Ahmet Davutoğlu: Turkey ‘will never beg’ for EU membership

Foreign Minister Ahmet Davutoğlu says “Turkey ‘will never beg’ for EU membership”.

Foreign Minister Ahmet Davutoğlu says “Turkey ‘will never beg’ for EU membership”.

Ahmet Davutoğlu has said Ankara “will never beg for membership” in the European Union at a time when both Turkey and the 27-member bloc are making efforts to revive the accession talks, currently at a standstill.

“We will never beg for EU membership,” Davutoğlu said during a conference in Finland’s capital of Helsinki on Wednesday while responding to a question by a Greek Cypriot envoy in Finland.

Greek Cypriot Ambassador Filippos Kritiotis read out loud a section from Turkey’s EU progress report, where Ankara was criticized for not living up to its commitments on the Cyprus problem, and asked if Turkey is going to continue with its position.

Davutoğlu said there are many paragraphs in the progress report that welcome positive developments in Turkey and recalled the unfair treatment of Turkish Cyprus by the 27-member club despite promises to do otherwise.

Davutoğlu noted that European leaders had promised to Turkey that all embargoes imposed on Turkish Cyprus would be lifted once the island’s Turkish community said “yes” in a referendum in 2004 to a plan drafted by former UN Secretary-General Kofi Annan to reunify the island.

The Turkish foreign minister said the EU reneged on its promise and accepted Greek Cyprus as its member despite the fact that they voted “no” in the referendum. “They continue to isolate Cypriot Turks,” Davutoğlu added.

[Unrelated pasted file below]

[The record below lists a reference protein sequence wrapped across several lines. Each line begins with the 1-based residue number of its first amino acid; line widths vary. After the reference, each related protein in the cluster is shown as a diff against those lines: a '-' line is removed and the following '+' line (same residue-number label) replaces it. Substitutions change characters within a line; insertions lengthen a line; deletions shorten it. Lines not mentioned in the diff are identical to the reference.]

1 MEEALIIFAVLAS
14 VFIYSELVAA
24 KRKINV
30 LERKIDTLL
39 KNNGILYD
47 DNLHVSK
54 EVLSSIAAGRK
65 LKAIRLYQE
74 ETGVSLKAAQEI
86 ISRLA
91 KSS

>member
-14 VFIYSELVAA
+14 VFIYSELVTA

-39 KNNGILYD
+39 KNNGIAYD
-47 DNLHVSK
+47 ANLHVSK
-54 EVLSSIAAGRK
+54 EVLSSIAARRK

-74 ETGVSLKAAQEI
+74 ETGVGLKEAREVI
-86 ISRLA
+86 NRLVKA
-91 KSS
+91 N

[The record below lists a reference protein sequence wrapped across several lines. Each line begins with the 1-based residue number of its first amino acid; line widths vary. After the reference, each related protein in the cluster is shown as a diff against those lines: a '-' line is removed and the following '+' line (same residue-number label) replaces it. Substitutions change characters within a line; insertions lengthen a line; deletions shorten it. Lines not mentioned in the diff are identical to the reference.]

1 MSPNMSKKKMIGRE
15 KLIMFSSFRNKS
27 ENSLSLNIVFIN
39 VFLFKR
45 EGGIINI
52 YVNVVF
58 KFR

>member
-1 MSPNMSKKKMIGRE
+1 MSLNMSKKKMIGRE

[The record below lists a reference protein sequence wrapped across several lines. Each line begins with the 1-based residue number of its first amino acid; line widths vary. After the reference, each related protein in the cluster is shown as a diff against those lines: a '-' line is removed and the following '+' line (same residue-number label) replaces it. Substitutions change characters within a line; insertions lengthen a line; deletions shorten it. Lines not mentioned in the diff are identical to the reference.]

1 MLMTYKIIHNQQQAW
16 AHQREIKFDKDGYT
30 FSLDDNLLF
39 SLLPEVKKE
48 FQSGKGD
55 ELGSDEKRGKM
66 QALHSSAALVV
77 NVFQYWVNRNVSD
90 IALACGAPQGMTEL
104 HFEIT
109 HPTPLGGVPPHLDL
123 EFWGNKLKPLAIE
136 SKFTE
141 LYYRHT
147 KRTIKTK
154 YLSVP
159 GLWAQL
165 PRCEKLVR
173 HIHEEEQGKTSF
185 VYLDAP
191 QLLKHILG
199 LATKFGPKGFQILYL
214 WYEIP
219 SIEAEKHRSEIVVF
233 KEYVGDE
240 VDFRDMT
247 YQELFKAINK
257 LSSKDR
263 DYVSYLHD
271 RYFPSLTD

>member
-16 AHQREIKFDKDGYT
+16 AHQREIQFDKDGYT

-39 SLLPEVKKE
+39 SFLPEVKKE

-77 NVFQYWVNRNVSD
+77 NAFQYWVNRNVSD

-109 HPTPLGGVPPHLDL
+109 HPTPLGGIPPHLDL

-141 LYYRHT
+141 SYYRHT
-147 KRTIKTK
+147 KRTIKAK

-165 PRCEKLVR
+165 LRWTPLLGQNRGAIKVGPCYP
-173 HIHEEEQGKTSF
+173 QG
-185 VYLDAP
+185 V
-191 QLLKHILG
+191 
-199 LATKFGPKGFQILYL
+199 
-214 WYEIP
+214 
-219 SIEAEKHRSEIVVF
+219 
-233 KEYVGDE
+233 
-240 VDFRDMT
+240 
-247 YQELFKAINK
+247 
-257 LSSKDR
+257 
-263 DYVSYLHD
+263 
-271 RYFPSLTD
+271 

Davutoğlu stressed that if the Greek Cypriots had said “yes” to the Annan plan in 2004, full economic integration would have been established between Turkey and Cyprus and Greek Cypriots would have benefitted from this cooperation more than anyone else, adding that Greek Cypriots would not have a bankrupt economy today if the outcome of the 2004 referendum had been different.

Turkey opened accession talks with the EU in 2005, but progress has been slow since then due to the Cyprus dispute as well as opposition to Turkey’s membership by some member countries, including France and Germany. Of the 35 chapters that must be successfully negotiated by any candidate country as a condition for membership, only 13 have been opened by Turkey; 17 have been blocked and four have not yet been opened — only one, on science and research, is provisionally closed. No chapters have been opened in the past two-and-a-half years, since the end of the Spanish presidency in June 2010.

Claiming that the Greek Cypriots are blocking Turkey’s EU membership, Davutoğlu said they believe Turkey will become weaker and beg for membership in the EU. He pointed to Turkey’s economic growth and suggested making a comparison between the Turkish economy and Greek Cypriot and European economies.

“We will never beg. Should there be an integration, it must be fair,” the Turkish foreign minister underlined.

Davutoğlu also said that if the Greek Cypriot administration had approved the Annan plan, there would have been a united Cyprus and there would have been full economic integration between Turkey and Cyprus and also Greek Cypriot economy would not have faced bankruptcy.

Turkey froze what were already stagnant relations with the EU in the second half of 2012, when the Greek Cypriot administration assumed the rotating EU presidency.

EU countries have recently expressed regret over Turkey’s frozen relations with the EU and refusal to address the Greek Cypriot administration.

Ireland, which will assume the rotating EU presidency starting Jan. 1, 2013, has said it will aim to revitalize the stagnant relations between the EU and Turkey, claiming that Turkey should be able to open at least one chapter of the EU acquis communautaire during the Irish term.


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